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Once in a while an exhibition comes along that achieves many things. It illuminates past and present, and does so by creating a viewing experience both beautiful and instructive. All the better when such an exhibition also brightens up a blind spot in the history of art. The exhibition at the Metropolitan Museum of Art entitled Extravagant Inventions: The Princely Furniture of the Roentgens achieved this. Curated by Wolfram Koeppe, Maria Kellen French Curator of European Decorative Arts, the show was a monographic investigation of father-and-son furniture makers Abraham (1711–1793) and David Roentgen (1743–1807), whose workshop in the German town of Neuwied produced furniture for the European elite between 1743 and 1800. By my estimation this was the decorative arts show of the decade, an educationally illuminating and utterly enjoyable museum experience whose rewards far exceeded, in the words of a colleague of mine, the opportunity to look at “old desks.”
David Roentgen is prominent enough to be represented in many major American and European collections. Abraham is less well known, but part of this exhibition’s strength was in demonstrating that many of the son’s ideas originated with his father. For those unfamiliar with the Roentgens, the pair’s international activity and cunning business acumen surely came as an intriguing surprise. This is especially so in the case of David, whose ambitious commercial activities were comparable to those of Josiah Wedgwood and other artist-scientist-businessmen of the Enlightenment. What makes the Roentgens’ case so unusual is that they were members of a Pietistic religious community whose spiritual identity was grounded in concepts of modesty, asceticism, and simplicity. Abraham entered the Herrnhuter Moravian movement, based at Neuwied, after achieving substantial success as a cabinetmaker in London. David was born into this community, but that did not stop him from developing a luxury goods business that catered to an extensive clientele. Sometimes this came at great personal cost, never more so than when he was banished from Neuwied in 1765 for excessive commercial activity.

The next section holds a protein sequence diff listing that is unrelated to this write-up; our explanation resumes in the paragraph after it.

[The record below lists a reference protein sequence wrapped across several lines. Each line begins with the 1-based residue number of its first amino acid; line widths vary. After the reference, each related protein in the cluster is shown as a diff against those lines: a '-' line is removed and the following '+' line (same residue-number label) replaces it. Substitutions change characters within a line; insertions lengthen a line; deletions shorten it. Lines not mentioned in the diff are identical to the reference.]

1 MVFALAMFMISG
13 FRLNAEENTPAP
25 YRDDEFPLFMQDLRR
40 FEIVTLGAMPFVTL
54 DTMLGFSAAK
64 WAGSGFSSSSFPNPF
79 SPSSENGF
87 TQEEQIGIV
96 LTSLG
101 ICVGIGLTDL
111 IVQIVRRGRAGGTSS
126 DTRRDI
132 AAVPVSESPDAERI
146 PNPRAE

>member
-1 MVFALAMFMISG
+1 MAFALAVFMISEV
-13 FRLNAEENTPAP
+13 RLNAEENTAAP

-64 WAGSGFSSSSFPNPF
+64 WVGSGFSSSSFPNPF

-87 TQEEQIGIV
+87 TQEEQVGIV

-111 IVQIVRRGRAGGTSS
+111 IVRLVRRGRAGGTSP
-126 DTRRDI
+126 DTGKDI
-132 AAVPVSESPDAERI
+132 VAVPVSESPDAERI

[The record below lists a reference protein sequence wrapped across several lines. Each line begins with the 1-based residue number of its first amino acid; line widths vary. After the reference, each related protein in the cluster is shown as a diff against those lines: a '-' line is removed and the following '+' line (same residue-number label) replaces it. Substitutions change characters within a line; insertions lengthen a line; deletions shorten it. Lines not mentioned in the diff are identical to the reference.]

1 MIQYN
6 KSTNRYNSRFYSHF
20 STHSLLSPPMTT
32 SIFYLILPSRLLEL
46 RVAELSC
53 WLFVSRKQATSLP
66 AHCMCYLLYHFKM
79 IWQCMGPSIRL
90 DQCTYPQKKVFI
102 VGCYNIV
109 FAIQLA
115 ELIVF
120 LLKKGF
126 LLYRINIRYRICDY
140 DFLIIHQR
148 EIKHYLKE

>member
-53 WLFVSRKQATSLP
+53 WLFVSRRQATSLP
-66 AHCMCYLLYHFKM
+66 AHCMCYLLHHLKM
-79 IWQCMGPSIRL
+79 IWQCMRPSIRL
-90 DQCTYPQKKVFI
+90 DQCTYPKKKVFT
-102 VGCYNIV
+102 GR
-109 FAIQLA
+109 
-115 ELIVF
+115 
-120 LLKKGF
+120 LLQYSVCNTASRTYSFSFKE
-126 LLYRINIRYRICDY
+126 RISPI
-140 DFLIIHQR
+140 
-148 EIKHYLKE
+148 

Also striking is the degree to which these objects’ production and distribution reached beyond their local context. This could be as simple as contracting for bronze mounts from Anna Catharina Kern, a widow in nearby Koblenz who produced high-quality metalwork for many Roentgen pieces, or working with the clockmaker Peter Kinzing to provide mechanical components for timepieces, automatons, and musical instruments. But it could be even broader still. David Roentgen ordered brass mounts en masse from Birmingham, England, and sourced rare woods from around the world. He developed the habit of producing exceptional objects and sending them to prominent monarchs unannounced to stimulate business. He chose his targets quite strategically, as in the case of Charles Alexander of Lorraine, governor of the Austrian Netherlands and a notorious shopaholic. Roentgen operated similarly with Marie Antoinette and Louis XVI, with Frederick the Great of Prussia and his successors, and later very lucratively with Catherine the Great. Such ventures required Roentgen to travel, and he personally oversaw the delivery of pieces to Brussels, Paris, Berlin, and St. Petersburg. The Roentgen workshop may have been located in placid Neuwied, but its products reached far across the continent and were purchased by some of its most exalted individuals.